Wei Shangjin: US Should Not Owe Sluggish Employment to Its Trade Deficit with China
Created On : 2017-10-24    Views : 253


Anti-globalization and de-globalization have increasingly become an ideological trend throughout the world. During the presidential election, Donald Trump complained about US trade with countries like Mexico and Canada on multiple occasions, particularly attributing massive manufacturing job losses to the Sino-US trade. Besides politicians, US also heard a similar voice from the academic circle. The American Economic Review, for example, published an article that claimed “nearly one fourth of the job losses in US manufacturing can be owed to the imports (from China)”.

The famous economist Wei Shangjin said, the said mainstream economic analysis in the US is very likely to be wrong, and at least is one-sided. Wei Shangjin is a former chief economist of the Asian Development Bank, tenured chair professor with Columbia University and Chairman of the Academic Board of Fudan-Oceanwide International School of Finance. By the end of last year, Wei Shangjin was ranked among the top 1% on the global economists list released by a world-famous economic research database, and has topped the list of Chinese economists over the past decade. When acting as the guest speaker of the 9th Think Tank Lecture of Shanghai Academy held on October 18, he said the influence of Sino-US trade on US employment must be reviewed from the perspective of the industrial chain.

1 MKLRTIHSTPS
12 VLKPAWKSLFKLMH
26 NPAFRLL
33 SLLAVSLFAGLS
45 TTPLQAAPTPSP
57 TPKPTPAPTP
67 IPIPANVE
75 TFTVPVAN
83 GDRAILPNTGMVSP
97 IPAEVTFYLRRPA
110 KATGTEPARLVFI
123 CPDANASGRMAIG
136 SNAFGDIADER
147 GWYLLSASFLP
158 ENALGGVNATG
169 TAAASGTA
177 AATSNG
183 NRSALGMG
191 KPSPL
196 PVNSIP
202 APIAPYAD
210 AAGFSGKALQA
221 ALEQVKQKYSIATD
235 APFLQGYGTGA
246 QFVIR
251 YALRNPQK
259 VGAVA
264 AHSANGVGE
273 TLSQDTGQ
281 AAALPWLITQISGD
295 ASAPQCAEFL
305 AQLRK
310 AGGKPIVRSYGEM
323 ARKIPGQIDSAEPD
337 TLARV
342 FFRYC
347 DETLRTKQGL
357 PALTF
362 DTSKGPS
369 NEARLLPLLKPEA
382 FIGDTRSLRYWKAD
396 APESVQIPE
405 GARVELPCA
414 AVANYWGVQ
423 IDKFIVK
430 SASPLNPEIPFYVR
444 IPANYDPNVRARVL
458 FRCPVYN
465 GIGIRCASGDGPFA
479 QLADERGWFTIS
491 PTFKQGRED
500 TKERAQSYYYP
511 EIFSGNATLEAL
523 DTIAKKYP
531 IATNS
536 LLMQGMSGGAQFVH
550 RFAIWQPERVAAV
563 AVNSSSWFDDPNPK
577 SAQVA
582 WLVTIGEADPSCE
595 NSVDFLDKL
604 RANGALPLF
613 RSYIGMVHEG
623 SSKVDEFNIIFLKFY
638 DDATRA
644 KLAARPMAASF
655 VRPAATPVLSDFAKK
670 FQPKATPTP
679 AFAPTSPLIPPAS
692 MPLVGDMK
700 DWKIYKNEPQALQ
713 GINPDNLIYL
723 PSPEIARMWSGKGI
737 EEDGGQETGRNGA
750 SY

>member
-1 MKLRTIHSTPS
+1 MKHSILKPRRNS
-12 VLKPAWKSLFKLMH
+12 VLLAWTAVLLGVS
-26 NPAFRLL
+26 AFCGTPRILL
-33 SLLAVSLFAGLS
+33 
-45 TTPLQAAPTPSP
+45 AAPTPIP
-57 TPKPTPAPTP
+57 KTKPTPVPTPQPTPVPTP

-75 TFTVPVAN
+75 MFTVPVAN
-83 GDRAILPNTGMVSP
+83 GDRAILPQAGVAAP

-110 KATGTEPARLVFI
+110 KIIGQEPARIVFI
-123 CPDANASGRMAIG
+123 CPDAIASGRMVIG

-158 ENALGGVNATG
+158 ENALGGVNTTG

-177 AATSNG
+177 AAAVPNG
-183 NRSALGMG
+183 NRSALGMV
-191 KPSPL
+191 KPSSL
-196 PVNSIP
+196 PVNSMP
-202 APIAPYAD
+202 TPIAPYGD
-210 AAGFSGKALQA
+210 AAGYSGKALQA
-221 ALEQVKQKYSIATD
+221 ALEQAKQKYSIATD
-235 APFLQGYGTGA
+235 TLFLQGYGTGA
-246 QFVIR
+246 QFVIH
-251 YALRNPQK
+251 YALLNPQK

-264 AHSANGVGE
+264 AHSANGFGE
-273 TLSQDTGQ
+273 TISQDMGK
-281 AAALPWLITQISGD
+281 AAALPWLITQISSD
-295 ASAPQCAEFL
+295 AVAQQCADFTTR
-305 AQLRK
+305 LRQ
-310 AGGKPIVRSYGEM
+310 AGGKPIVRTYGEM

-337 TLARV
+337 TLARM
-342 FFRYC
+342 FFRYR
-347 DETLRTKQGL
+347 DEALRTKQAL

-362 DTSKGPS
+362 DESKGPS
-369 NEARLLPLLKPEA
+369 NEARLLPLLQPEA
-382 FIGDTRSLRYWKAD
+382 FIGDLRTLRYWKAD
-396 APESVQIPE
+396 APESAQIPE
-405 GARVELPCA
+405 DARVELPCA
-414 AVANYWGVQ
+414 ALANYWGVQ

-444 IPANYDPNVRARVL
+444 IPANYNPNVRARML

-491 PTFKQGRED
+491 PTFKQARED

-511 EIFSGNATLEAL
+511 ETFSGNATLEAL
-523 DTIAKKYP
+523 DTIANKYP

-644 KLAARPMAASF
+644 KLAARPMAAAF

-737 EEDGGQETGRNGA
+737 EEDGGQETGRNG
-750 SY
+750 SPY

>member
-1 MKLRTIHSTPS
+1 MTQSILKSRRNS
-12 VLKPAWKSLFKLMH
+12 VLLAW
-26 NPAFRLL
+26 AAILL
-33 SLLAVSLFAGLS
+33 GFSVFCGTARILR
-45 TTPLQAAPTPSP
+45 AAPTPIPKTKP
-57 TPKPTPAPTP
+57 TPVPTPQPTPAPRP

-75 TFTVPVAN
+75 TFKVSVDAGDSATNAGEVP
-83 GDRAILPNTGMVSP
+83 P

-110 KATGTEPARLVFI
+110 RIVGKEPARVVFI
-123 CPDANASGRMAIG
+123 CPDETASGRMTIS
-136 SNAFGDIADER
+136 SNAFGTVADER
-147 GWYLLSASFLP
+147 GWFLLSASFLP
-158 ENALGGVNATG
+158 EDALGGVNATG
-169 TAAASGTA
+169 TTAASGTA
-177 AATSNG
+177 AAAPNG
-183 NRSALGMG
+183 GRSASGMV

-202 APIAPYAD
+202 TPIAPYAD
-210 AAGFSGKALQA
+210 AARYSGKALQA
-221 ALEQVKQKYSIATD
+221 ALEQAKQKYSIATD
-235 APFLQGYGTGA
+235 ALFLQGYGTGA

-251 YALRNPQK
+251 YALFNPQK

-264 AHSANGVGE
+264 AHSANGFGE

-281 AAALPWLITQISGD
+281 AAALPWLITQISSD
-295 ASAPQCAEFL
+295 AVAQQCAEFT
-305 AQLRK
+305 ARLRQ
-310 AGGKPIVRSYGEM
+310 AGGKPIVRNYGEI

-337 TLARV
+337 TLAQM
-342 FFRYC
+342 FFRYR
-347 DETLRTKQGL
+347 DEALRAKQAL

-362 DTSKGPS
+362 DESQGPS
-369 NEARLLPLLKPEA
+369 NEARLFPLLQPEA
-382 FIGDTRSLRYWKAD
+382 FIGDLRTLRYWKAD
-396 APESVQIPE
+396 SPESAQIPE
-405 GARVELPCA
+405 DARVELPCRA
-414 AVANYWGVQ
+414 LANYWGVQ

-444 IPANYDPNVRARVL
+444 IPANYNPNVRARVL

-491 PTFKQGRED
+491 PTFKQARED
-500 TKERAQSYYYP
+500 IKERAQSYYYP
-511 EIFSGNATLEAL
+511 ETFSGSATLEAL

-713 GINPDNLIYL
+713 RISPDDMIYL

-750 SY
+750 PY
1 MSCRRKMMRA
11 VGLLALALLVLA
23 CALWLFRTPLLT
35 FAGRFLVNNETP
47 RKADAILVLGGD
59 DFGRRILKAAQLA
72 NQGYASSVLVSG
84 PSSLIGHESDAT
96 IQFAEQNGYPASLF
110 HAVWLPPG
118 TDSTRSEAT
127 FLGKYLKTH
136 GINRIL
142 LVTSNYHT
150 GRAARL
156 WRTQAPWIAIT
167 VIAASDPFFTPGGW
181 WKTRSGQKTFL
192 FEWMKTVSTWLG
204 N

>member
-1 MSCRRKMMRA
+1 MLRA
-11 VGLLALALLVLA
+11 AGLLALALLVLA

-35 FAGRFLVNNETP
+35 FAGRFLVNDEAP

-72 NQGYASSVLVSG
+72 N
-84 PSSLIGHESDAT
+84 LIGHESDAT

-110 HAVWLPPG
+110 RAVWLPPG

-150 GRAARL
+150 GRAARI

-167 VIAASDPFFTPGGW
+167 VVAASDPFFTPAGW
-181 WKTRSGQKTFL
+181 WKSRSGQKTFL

Wei Shangjin said, current research focuses on the direct impact of US imports from China on the US labor market but ignore the indirect and positive effects of the imports of intermediate inputs from China. From the perspective of the industrial chain, we can see the downstream effects of the supply chain, i.e. intermediate inputs make up a big part of US imports from China, and are used by the downstream enterprises in the US after import. That helps improve the production efficiency of US downstream enterprises and thus creates new jobs.

From 2000 to 2014, although the imports from China directly caused a 0.17% drop in US manufacturing jobs annually (proportion among working-age population), it drove employment in non-manufacturing sectors by 1.51% annually, fully counteracting and even changing the negative effects on the employment in manufacturing. As the downstream effects are big, the overall impact of the trade with China on US job market is positive (“net gains”), which was reflected in the 1.18% annual growth in employment during 2000-2014. In general, Sino-US trade didn’t cause the overall unemployment rate in the US to rise, but promoted industrial restructuring and the transfer of working population from manufacturing to non-manufacturing sectors in the US. 

However, as the manufacturing job losses are direct and perceptible, Wei Shangjin said, even if most Americans benefit from Sino-US trade, many of them are unwilling to trade with China. That’s because they just focus on the direct impact of trade, and develop the illusion about “loss from trade” but ignore the indirect impact transferred from production along the value chain.


At the policy level, Wei Shangjin suggested that, besides compensation to laborers, the overall effects of trade shall be popularized for a better knowledge of the positive effects of trade on employment. That will help correct the misguidance of de-globalization and advance global trade towards the direction of win-win situations.


(Article and photos by Liu Geng and Xiang Jinmei)